But mainly, a zoomed image would also allow objective studies of stuff like pixel cell structure (e.g. the fill-factor), display homogeneity, etc.

Let's have some additonal quantitative display specs if possible, please. Is Dr. Jepsen filing one or more patents on her work?

Docdtv 03:21, 2 December 2006 (EST)

the Zone Plate Boys image
Hopefully somebody can photograph this test image. The results can be used to improve OLPC screen simulations, to accurately describe the OLPC screen limits, and perhaps to improve the OLPC screen. (I'm thinking a 5x5 loadable convolution matrix in place of the hard-wired swizzle function would be very useful.) AlbertCahalan 01:43, 20 February 2007 (EST)
I used a test pattern on the display. First of all, to remind everyone, the display is always 1200x900. It gets blurry in color mode though, which reduces the effective resolution. It's a bit like scaling things down, which is fitting since the display is in fact small. My test pattern shows that there is no sharp cut-off that lets us point to one single number as the effective resolution. The worst case is 400x300, and the best case is 800x600. The practical truth is more like 693x520, which happens to be the size of a conventional display with the same number of green display elements. Developers may be best off imagining that their app is scaled down by a factor of two and then scaled back up prior to display. Thin lines running from lower-left to upper-right tend to show strong colorful artifacts; you get something more like 400x300 when this is an issue. Fonts and sharp edges can trigger the problem. AlbertCahalan 00:57, 8 March 2007 (EST)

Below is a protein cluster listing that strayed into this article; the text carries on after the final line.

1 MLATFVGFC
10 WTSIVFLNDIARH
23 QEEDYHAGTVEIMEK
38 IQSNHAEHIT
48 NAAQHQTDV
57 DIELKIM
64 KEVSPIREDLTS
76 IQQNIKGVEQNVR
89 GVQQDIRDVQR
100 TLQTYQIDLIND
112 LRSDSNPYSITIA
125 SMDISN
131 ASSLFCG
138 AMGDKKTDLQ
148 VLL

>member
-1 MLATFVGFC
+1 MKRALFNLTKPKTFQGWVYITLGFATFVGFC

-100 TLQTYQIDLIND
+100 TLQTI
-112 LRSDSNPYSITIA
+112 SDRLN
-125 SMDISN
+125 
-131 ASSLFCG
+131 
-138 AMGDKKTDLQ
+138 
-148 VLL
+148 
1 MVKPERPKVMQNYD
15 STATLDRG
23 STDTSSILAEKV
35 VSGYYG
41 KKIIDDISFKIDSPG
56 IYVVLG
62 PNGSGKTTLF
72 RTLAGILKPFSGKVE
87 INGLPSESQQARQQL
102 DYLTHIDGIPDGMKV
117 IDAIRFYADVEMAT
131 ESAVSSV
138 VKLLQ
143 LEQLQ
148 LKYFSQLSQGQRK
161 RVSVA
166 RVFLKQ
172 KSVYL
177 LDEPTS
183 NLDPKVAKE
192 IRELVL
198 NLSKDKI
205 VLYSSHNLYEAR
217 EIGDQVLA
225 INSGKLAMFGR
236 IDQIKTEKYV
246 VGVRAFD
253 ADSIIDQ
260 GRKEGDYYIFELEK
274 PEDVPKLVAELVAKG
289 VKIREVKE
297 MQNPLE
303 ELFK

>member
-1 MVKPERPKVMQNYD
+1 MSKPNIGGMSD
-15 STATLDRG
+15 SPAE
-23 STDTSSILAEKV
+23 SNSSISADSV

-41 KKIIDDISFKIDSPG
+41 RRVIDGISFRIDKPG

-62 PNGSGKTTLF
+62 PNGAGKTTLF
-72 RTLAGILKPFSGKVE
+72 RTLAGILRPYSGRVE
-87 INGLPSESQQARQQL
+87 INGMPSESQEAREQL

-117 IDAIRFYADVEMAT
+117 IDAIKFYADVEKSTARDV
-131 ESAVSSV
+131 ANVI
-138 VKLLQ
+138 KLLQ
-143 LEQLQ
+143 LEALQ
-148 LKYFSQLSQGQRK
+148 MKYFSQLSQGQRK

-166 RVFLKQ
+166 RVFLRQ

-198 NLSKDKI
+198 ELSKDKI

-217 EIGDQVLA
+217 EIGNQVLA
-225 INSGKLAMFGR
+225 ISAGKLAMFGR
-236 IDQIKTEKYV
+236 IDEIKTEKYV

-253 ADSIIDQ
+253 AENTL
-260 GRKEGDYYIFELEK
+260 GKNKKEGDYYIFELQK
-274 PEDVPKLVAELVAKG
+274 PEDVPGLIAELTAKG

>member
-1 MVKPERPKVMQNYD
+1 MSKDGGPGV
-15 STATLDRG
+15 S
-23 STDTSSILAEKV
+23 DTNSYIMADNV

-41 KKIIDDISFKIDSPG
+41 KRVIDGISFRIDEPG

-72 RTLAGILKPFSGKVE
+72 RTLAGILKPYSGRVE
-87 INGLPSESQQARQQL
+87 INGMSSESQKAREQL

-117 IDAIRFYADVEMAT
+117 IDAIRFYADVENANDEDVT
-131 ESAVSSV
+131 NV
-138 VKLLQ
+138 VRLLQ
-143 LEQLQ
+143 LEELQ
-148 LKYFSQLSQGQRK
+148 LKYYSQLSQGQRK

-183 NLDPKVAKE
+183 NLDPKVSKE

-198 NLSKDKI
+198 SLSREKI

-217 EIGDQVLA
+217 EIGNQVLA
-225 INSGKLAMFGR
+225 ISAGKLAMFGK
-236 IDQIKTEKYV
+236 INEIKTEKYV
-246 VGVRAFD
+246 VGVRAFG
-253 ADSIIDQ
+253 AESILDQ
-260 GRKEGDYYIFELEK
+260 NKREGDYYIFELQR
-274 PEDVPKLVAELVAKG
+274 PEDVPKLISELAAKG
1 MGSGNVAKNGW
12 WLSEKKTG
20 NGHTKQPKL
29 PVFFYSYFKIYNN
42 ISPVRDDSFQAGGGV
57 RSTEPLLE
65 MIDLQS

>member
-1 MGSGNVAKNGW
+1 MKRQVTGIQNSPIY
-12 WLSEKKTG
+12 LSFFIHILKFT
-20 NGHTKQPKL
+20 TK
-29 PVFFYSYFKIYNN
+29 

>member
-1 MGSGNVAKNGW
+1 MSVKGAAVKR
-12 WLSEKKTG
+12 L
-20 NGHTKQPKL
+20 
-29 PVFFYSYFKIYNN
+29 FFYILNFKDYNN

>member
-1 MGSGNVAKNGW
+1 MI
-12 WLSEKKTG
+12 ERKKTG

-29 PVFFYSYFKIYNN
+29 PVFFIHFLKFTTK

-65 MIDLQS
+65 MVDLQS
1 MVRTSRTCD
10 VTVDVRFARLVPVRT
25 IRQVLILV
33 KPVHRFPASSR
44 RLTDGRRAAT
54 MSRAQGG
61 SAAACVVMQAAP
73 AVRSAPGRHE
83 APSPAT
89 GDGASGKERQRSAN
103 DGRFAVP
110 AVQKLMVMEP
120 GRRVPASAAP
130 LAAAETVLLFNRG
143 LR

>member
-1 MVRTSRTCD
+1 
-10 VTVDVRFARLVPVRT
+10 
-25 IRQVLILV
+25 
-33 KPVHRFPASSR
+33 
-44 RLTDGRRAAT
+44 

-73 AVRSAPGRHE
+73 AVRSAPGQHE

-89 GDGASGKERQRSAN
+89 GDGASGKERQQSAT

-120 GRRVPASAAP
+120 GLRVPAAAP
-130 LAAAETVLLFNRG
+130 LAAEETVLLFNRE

It is remarkable the OLPC guys squeezed a color camera in at the last moment without fear of busting the budget! (Is this "mission creep"?) Anyway, now that users can take photos of local people, plants, etc., the issue of color verisimilitude between capture and display endpoints rears its head. What do photos of the OLPC staff look like on the OLPC display? As I write this, only a saturated-palette graphic is shown. (Aside: With a camera available at ALL times, it is possible to let the OLPC user shoot a viewing-time white reference to tweak how photos are displayed - but I guess maybe the display brightness is so low in color mode there can't be very strong ambient light anyway.)

Docdtv 03:21, 2 December 2006 (EST)

Approximate information that may be helpful for developers without testing units:

<corbet> chrismurf: spec says "chief ray angle: 25 degrees" if that helps.
<corbet> chrismurf: testing with paper yields readable text at about 4 inches - closer than I had expected.

Could this (in some form) be placed on the main HW Spec page? --Chrismurf 11:03, 20 March 2007 (EDT)

Camera angular field of view

A quick floor test with a B2 showed the camera seeing 10 floor tiles at a distance of 12 floor tiles. So the horizontal angular field of view looks like 45 degrees. At 640x480, that's 34 degrees vertical. And an angular resolution of about 0.070 degrees (4.2 arcmin, 252 arcsec, 1.2 mrad). MitchellNCharity 12:55, 12 June 2007 (EDT)

Tilt/Motion Sensor?